Jesper Juul defines games in his Classic Game Model definition that games have fixed rules, negotiable consequences, variable outcomes, player attachment to outcome, player effort, and valorization of outcome (Class power point 2-20-2012). Heavy Rain fits into this definition as well. The game has fixed rules, and what you do in the game affects the different outcomes that lead up to the games different endings. When I played in lab, for the five or ten brief minutes, I had to learn to use the controls. I went from frustrated to very happy when I was able to make the hero take the balloon from the (I-still-believe-to-be-evil) clown. Thus, my effort as the player was rewarded, and that valorization was accepted openly by me, the player. The empirical evidence is there; Heavy Rain proves it’s ‘gameness’ based on both definitions, and it refutes the idea that movies can even be interactive on the definition of makes a game anyway.

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3 thoughts on “Game Play Reflection by Riakeem Kelley (Heavy Rain)

  1. bnoble6 says:

    I agree with you that Heavy Rain is a game, and a beautiful one at that, but just to take the role of the Devil’s Advocate here and admitting I have only played this game in our lab, I question the “variable outcomes” aspect of this game that Juul has as a part of his classic game model. Every person who picked up the Move controllers in the lab was initially terrible with them. They could not even open a cupboard, or buy a balloon to use your example. However, this didn’t change the outcome or story line in the game, it just brought it to a screeching halt. I don’t know if this changes later on in the game and there is a branching element to the narrative (if someone would be willing to let me borrow a copy of the game to play through the entire thing, it would be greatly appreciated.) However, I think that is the foundation of the interactive narrative argument. It felt like no matter what we did in the game, or how many attempts it took us to successfully arrange the plates around the table, the outcomes of the game were already predetermined and just waiting for us to move things along. Again, maybe that was just because these were very unimportant early segments of the game, but that’s all I have to form my opinion from.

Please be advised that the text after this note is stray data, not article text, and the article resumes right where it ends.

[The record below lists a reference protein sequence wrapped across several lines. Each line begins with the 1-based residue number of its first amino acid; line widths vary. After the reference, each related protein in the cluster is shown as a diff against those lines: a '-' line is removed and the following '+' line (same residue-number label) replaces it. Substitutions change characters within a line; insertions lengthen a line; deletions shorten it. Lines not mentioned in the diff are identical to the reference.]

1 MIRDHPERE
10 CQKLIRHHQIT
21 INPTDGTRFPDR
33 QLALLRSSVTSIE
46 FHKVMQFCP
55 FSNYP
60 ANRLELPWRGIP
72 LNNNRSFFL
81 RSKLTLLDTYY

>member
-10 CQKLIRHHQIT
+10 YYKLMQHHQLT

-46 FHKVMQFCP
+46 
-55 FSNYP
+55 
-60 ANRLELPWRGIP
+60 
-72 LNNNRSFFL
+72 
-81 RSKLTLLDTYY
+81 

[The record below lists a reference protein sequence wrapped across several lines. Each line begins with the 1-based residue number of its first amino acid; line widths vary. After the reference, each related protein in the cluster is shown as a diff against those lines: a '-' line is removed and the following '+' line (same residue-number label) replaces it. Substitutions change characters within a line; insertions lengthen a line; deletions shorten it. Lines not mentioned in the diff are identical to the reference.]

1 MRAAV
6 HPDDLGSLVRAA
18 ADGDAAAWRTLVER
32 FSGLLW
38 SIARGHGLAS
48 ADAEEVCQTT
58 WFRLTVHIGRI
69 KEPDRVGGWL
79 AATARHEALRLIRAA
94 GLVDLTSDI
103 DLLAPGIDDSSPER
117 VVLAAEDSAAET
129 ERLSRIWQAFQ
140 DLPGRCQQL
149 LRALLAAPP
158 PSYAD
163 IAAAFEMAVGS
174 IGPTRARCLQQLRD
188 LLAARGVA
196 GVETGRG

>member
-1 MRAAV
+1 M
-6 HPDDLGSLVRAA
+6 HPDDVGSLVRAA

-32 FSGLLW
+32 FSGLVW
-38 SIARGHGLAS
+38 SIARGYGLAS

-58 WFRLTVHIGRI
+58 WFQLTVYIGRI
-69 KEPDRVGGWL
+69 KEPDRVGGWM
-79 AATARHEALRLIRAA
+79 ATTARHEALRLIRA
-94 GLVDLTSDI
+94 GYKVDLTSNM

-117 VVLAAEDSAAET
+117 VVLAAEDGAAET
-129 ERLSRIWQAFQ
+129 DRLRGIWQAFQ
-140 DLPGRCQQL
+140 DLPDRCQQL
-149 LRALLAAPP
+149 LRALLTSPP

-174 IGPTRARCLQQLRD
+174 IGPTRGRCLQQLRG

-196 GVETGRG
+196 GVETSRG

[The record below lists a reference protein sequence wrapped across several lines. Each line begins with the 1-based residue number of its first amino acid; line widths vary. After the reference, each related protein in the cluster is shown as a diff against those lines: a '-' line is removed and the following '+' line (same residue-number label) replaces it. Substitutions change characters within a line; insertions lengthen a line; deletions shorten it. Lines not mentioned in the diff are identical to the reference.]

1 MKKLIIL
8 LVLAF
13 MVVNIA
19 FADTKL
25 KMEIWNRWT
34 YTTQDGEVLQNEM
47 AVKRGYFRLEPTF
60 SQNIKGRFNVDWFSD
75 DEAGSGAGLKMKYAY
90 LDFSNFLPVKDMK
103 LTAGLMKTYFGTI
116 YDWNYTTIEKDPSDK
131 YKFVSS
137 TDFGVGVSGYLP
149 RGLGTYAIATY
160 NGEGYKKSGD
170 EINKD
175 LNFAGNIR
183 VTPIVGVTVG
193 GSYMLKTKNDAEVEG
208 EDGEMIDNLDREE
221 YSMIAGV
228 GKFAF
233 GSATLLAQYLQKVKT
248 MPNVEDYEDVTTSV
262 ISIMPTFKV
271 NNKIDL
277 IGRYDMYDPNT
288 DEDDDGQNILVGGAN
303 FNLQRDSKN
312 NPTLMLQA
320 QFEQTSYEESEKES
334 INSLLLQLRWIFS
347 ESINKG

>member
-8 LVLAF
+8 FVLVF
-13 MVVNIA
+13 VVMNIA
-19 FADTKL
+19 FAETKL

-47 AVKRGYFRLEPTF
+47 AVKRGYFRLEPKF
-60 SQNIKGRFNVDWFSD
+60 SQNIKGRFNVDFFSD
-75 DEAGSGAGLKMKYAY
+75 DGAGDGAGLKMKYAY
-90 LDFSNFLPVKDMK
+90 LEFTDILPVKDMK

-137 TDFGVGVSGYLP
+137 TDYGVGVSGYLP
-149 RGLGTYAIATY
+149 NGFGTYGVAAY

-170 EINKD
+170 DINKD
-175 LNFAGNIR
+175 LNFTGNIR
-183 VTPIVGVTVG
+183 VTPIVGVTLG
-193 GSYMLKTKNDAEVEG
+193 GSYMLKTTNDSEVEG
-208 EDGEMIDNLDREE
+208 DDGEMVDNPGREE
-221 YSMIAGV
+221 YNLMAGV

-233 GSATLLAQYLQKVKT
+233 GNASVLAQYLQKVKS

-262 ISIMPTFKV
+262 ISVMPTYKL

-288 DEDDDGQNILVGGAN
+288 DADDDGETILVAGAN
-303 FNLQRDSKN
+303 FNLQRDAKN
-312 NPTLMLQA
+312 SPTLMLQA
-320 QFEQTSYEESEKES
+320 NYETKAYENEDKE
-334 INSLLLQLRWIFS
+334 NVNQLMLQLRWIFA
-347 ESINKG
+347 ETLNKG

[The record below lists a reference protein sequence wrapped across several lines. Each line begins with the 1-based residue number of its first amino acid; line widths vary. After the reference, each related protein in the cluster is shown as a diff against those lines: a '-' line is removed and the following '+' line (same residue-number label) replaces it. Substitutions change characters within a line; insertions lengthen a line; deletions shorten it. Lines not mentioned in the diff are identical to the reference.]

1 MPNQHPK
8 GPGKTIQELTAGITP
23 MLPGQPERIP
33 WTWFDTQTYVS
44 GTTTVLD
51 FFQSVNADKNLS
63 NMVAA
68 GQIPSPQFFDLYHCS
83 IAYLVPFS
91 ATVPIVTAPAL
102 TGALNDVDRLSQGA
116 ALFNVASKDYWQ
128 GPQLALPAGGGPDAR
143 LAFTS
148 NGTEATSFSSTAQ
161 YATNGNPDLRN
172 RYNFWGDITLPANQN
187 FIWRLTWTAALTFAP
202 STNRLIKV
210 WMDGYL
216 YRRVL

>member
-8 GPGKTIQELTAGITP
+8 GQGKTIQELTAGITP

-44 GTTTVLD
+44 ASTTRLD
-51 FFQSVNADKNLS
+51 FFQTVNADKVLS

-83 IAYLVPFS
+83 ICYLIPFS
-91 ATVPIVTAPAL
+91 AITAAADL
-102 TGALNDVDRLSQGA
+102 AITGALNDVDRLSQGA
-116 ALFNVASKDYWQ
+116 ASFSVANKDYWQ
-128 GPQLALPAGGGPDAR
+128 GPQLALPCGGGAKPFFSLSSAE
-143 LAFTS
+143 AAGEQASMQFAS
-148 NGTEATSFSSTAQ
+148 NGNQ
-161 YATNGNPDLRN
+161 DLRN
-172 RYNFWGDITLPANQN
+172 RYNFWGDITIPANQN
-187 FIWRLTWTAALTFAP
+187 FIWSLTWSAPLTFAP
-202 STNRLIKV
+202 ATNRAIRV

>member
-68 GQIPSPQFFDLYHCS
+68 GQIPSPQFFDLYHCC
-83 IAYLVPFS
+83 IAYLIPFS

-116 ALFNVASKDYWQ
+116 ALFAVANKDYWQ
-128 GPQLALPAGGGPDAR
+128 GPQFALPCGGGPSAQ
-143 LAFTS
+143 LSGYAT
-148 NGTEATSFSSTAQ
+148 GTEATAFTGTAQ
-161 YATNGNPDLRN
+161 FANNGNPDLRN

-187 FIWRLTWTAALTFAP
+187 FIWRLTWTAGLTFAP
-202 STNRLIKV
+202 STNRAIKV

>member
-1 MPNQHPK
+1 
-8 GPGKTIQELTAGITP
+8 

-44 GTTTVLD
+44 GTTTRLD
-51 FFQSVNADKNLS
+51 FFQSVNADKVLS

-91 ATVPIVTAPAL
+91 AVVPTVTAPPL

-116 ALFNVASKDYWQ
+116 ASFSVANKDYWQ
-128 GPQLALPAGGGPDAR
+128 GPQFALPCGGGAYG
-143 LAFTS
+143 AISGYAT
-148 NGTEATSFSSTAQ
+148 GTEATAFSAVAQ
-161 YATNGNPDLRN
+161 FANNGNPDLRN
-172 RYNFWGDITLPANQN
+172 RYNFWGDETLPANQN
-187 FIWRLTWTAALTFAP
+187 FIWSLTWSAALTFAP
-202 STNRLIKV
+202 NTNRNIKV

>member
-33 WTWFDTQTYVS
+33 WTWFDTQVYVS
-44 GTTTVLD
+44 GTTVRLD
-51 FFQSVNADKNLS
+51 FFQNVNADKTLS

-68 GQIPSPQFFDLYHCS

2. justingroot says:

    I also found Heavy Rain a bit frustrating. The controls seemed imprecise and unintuitive — even with the Move, I couldn’t see myself ever forgetting that I was playing the game. For me that’s an important part of immersion – becoming so comfortable with the controller that it feels like an extension of my body (as ridiculous as that sounds). There’s just a baseline amount of imprecision implicit in motion controls that acts as a “shock” for me, disrupting my immersive experience.

    I’ve also read that the freedom to change outcomes in Heavy Rain is mostly superficial. There are different endings and various things you can change inside each scene, but most of the architecture of the game stays the same. I think that’s mostly because of constraints on how much content you can possibly fit in a game — if every choice you made really had an impact, you’d have to program in an almost limitless number of scenarios. Maybe making a game in which you can really affect the outcome of the story is simply impossible.

  3. chrisklamb says:

    I disagree (if purely for the sake of argument) that Heavy Rain is not an interactive movie. It appears to me that the interactivity and the choice of multiple endings are two of the driving forces behind this conclusion. Even with the choices of the game, could one argue that a number of those count as being a part of the interactivity of the ‘film’. Also if we replace the Inception example with Clue, it starts to paint a different picture. The film clue has multiple endings, and is structured so that any of them could be possible. That said, it seems that all that separates Clue from Heavy Rain, is interactivity and a gripping narrative…. Moving on, Riakeem, as with your Shining Force 2 post I found your writing energetic, and for me engaging. With your post though, I am curious about some of your mental impressions of the game, what went through your head as you played so to speak?